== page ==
How To Influence Your Leadership

This question stemmed from the EntreLeadership Podcast:

I’m an employee in a firm of 25 and want to share information about culture and values with my boss and managers. Other CPAs are urging me to just get out and start on my own. I don’t want to quit (yet) but want to influence this company from within. How do I start, and how will I know when I’m fighting a losing battle?

The key to influencing leadership is by example. It doesn’t matter how much you want to make a difference. If you’re not living the culture that you want to see, nobody’s going to care when you present it as an idea. You have to show every day that you believe in a better way. If you want a culture of no gossip, then you need to tell people who are gossiping to stop. People need to be able to anticipate what, why and how you are going to do something, so they know where you stand.

Once you are living the culture, then you can sit down with your leadership and express a desire to implement it in the workplace. Start by letting them know you would like to share a problem that you have a solution for. Otherwise, they may just view it as a complaint. Let them know how you believe the company can be stronger, more productive and more profitable if ________. (You fill in the blank.) And then, lay out exactly how it can be achieved.

If the leaders are strong enough that culture will work, they will be able to accept and move forward with your ideas. (Assuming you give great input.) If not, they will feel threatened, offended or even insulted. That’s the time you follow the advice of the other CPAs. 🙂

Question: How would you convince your leaders to implement new culture?

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Meet Chris LoCurto


Chris has a heart for changing lives by helping people discover the life and business they really want.

Decades of personal and leadership development experience, as well as running multi-million dollar businesses, has made him an expert in life and business coaching. personality types, and communication styles.

Growing up in a small logging town near Lake Tahoe, California, Chris learned a strong work ethic at home from his full-time working mom. He began his leadership and training career in the corporate world, starting but at E'TRADE.

13 thoughts on “How To Influence Your Leadership”

  1. Before my current job I lead a team. I love being in leadership positions, but you can lead from any position. Leadership transcends job descriptions. I agree with your approach, Chris, and have followed it in influencing my leader. For instance, I tout the importance of team members understanding one another. I talk about personality style indicators like DISC, have shared info and regularly apply it openly with the team and my leader. Well, she recently cleared me to pursue having not just our branch take the DISC but every division! That exceeded my expectations. Fortunately there are other examples, too. I’m thankful to have her as a boss because its important to me to have a solid relationship with my leader.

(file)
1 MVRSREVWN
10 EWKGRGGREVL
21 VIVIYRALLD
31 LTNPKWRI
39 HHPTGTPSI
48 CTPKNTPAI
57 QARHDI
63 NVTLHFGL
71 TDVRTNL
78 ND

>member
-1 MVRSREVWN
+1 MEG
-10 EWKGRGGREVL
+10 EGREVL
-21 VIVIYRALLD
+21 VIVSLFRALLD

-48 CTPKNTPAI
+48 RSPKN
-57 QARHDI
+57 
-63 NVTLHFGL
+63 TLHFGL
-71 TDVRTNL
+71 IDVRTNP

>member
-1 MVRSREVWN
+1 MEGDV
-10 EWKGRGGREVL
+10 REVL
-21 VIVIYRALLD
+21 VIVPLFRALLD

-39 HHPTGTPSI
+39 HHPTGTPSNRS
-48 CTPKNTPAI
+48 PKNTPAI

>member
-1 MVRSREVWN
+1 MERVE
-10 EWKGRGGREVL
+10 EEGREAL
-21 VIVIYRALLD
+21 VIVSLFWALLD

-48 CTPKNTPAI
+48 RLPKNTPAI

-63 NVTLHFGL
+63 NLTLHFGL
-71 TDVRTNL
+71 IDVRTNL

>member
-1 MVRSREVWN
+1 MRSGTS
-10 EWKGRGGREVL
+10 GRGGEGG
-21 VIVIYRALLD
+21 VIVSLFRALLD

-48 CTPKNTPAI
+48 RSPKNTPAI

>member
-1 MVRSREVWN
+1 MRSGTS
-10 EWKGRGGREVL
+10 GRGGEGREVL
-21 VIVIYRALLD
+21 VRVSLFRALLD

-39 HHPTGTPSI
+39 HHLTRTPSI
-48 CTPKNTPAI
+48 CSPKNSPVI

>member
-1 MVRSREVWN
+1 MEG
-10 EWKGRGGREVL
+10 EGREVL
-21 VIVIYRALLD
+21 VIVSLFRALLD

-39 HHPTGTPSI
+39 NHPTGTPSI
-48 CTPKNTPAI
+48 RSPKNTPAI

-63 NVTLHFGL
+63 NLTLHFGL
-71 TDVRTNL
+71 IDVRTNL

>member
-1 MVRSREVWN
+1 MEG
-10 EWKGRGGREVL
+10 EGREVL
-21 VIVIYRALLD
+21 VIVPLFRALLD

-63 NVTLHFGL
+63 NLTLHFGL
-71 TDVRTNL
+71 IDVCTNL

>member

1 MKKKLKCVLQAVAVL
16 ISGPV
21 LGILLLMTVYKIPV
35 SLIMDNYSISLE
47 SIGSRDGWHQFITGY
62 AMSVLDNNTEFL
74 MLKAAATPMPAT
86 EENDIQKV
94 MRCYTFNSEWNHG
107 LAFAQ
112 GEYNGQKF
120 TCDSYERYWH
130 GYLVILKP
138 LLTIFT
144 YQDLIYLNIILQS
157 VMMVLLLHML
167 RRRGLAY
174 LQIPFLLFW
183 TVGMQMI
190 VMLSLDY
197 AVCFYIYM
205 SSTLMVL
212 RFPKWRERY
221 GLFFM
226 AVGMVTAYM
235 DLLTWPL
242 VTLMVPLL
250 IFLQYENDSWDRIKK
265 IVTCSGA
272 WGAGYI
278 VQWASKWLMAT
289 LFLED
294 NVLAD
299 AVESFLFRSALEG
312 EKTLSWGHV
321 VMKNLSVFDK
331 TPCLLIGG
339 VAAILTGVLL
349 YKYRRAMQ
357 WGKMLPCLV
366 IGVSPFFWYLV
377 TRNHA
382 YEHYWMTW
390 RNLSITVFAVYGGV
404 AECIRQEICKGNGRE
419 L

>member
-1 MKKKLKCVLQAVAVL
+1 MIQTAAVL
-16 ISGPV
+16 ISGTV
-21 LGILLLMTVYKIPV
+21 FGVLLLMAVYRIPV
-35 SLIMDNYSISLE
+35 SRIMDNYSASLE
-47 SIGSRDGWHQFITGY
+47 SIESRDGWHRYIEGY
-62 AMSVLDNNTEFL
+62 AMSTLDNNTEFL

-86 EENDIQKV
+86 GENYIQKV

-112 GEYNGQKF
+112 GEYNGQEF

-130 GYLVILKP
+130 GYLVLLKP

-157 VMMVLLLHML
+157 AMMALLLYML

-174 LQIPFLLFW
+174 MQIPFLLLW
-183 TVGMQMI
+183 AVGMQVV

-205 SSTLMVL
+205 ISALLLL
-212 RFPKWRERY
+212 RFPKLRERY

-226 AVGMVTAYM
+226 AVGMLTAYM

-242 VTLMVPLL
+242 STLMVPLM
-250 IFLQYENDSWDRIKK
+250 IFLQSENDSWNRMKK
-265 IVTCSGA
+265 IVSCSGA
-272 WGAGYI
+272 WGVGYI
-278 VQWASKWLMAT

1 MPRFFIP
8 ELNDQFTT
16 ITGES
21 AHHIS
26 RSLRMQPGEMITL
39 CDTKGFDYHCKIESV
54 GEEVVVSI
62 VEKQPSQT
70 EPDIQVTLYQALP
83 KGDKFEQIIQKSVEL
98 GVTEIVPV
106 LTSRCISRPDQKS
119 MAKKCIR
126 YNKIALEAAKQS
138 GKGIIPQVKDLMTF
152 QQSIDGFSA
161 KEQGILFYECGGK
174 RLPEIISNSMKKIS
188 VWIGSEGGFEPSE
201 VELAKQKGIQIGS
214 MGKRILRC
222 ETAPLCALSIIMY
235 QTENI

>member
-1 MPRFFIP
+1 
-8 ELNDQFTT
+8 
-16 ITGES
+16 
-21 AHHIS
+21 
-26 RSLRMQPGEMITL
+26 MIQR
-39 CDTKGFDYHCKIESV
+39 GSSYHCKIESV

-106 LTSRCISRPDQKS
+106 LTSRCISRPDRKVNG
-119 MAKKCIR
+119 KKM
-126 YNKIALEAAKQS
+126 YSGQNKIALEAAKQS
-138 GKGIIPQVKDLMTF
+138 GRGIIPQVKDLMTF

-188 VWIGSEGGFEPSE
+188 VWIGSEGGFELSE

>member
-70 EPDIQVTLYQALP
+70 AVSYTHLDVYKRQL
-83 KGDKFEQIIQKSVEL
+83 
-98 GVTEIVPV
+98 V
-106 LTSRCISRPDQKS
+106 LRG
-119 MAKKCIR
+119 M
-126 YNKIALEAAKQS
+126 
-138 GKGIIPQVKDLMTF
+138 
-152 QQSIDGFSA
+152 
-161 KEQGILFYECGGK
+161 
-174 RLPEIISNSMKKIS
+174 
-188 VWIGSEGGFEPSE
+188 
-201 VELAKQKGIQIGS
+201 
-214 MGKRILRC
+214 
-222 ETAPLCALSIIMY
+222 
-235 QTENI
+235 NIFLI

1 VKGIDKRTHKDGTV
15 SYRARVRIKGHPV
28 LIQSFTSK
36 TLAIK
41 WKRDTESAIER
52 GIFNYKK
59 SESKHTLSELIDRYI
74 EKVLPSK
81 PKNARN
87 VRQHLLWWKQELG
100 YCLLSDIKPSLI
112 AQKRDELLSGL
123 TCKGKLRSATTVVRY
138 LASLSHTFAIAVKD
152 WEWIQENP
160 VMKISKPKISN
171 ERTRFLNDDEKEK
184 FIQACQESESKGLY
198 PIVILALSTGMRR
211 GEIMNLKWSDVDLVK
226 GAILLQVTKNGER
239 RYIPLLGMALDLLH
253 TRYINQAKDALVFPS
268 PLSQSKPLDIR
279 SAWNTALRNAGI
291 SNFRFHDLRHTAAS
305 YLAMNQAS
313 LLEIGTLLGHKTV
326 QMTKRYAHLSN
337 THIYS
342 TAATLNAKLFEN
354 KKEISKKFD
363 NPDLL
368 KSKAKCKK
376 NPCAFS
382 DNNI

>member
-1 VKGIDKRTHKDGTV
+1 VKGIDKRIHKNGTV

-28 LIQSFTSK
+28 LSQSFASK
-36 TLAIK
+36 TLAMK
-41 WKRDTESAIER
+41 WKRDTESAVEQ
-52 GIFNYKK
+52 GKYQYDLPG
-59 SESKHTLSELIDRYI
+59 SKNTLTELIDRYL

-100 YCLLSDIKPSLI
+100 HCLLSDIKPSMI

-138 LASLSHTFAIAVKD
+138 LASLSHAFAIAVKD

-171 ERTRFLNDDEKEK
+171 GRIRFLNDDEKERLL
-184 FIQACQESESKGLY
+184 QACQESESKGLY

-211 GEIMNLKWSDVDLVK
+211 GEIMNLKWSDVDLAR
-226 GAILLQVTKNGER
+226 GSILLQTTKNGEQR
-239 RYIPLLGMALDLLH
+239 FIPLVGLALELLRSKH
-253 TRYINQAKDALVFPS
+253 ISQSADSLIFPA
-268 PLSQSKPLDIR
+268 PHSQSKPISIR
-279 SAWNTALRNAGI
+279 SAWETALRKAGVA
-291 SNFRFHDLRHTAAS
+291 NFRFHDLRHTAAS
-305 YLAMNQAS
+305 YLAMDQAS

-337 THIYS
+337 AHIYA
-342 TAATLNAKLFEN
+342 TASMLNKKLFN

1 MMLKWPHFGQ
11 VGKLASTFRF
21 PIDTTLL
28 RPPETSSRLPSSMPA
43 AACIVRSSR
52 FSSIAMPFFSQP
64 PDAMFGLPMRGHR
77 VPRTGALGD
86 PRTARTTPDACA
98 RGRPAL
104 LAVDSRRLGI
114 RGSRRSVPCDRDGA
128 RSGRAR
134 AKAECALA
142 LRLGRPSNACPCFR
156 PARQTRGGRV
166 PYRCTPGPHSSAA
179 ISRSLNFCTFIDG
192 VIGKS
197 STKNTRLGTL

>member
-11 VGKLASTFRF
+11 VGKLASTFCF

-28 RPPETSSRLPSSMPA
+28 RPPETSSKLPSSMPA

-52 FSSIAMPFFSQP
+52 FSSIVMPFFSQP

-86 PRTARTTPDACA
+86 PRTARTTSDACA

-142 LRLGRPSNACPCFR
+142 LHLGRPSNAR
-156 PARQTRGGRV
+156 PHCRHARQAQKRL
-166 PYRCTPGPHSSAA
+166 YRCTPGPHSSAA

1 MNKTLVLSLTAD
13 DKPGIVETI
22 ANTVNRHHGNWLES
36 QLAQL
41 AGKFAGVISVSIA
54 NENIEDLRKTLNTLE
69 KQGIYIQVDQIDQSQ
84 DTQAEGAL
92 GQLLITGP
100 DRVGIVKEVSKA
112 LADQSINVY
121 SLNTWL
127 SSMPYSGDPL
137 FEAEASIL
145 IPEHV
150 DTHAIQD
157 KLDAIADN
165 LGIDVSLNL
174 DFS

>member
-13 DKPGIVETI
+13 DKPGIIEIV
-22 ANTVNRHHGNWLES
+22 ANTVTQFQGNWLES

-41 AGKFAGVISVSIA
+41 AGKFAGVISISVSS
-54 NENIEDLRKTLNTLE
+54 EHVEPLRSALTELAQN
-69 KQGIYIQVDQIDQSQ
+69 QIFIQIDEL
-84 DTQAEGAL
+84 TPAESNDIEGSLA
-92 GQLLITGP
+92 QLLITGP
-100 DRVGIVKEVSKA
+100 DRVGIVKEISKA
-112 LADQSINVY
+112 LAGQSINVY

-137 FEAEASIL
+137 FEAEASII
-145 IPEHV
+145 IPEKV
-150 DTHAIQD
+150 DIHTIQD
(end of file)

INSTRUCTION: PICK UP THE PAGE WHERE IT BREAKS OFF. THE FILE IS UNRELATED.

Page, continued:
1. I totally agree, Chris. She hasn’t shown any sign of feeling threatened and supports my ideas and perspective. Related to this is on two separate instances, I made it very clear that her goals are my goals and I intend to help her achieve them. I could tell that went over well. While my intent wasn’t to mitigate her feeling threatened, I think it helped.

  2. Maybe this sounds weird, but…..I look at my objective as if I’m bringing a case to court. I’m not saying I argue. I get “evidence” and I look at it from every angle, for loop-holes, for an answer to every possible question before presenting. In other words, I try to be prepared 😉

  3. You are definitely right in telling him to live what you confess. In our culture that is hard to come by these days. We know what to do but the cost of doing it often outweighs our will to perform it. It takes discipline on our part to be an example to those around us.

  4. You can continue to encourage and support leadership where you can. When asked what your ideas are in other areas, don’t be shy. They may not (and probably will not) like what you have to say, but deep down in their heart of hearts, they know you are honestly giving them your best and feedback they need to hear. I promise you, if they do not listen and implement, you will not last long because the war in your soul to work for people who do not have the same values and principals along with work ethic eats you alive. It did for me anyway. When the day came that my services were over for them, I was ready to move on because I knew God had prepared me to make the next step.

  5. I think you said it – If I want to create a culture within my team – I have to MODEL it first …….If I am gossiping – then they will gossip. If I am negative – they will be. If I am wanting to create a positive culture – or a serving culture – then I have to BE positive and SERVE!

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